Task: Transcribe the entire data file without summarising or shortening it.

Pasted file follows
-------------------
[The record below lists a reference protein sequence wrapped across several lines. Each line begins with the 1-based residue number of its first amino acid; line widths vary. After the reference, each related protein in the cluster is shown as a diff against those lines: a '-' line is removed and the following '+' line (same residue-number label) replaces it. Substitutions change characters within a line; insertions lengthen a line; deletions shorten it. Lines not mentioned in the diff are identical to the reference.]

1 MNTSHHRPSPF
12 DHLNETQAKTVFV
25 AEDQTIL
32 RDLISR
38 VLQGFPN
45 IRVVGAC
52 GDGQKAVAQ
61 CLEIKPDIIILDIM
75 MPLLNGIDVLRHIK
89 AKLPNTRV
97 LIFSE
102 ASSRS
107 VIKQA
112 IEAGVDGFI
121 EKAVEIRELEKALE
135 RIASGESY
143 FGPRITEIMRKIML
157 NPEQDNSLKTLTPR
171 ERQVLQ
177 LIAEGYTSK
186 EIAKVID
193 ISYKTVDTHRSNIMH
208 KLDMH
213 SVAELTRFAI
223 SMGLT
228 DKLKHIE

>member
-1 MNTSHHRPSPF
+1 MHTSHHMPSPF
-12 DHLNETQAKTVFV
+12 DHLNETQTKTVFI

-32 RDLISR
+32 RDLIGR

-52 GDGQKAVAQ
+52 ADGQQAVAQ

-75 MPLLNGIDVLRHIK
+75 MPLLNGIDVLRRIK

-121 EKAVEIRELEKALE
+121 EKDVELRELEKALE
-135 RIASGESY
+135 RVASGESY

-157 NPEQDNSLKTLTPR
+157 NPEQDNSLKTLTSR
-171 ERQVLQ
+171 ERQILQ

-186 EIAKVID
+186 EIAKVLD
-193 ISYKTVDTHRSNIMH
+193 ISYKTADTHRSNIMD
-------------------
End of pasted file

[The record below lists a reference protein sequence wrapped across several lines. Each line begins with the 1-based residue number of its first amino acid; line widths vary. After the reference, each related protein in the cluster is shown as a diff against those lines: a '-' line is removed and the following '+' line (same residue-number label) replaces it. Substitutions change characters within a line; insertions lengthen a line; deletions shorten it. Lines not mentioned in the diff are identical to the reference.]

1 MNTSHHRPSPF
12 DHLNETQAKTVFV
25 AEDQTIL
32 RDLISR
38 VLQGFPN
45 IRVVGAC
52 GDGQKAVAQ
61 CLEIKPDIIILDIM
75 MPLLNGIDVLRHIK
89 AKLPNTRV
97 LIFSE
102 ASSRS
107 VIKQA
112 IEAGVDGFI
121 EKAVEIRELEKALE
135 RIASGESY
143 FGPRITEIMRKIML
157 NPEQDNSLKTLTPR
171 ERQVLQ
177 LIAEGYTSK
186 EIAKVID
193 ISYKTVDTHRSNIMH
208 KLDMH
213 SVAELTRFAI
223 SMGLT
228 DKLKHIE

>member
-1 MNTSHHRPSPF
+1 MHTSHHMPSPF
-12 DHLNETQAKTVFV
+12 DHLNETQTKTVFI

-32 RDLISR
+32 RDLIGR

-52 GDGQKAVAQ
+52 ADGQQAVAQ

-75 MPLLNGIDVLRHIK
+75 MPLLNGIDVLRRIK

-121 EKAVEIRELEKALE
+121 EKDVELRELEKALE
-135 RIASGESY
+135 RVASGESY

-157 NPEQDNSLKTLTPR
+157 NPEQDNSLKTLTSR
-171 ERQVLQ
+171 ERQILQ

-186 EIAKVID
+186 EIAKVLD
-193 ISYKTVDTHRSNIMH
+193 ISYKTADTHRSNIMD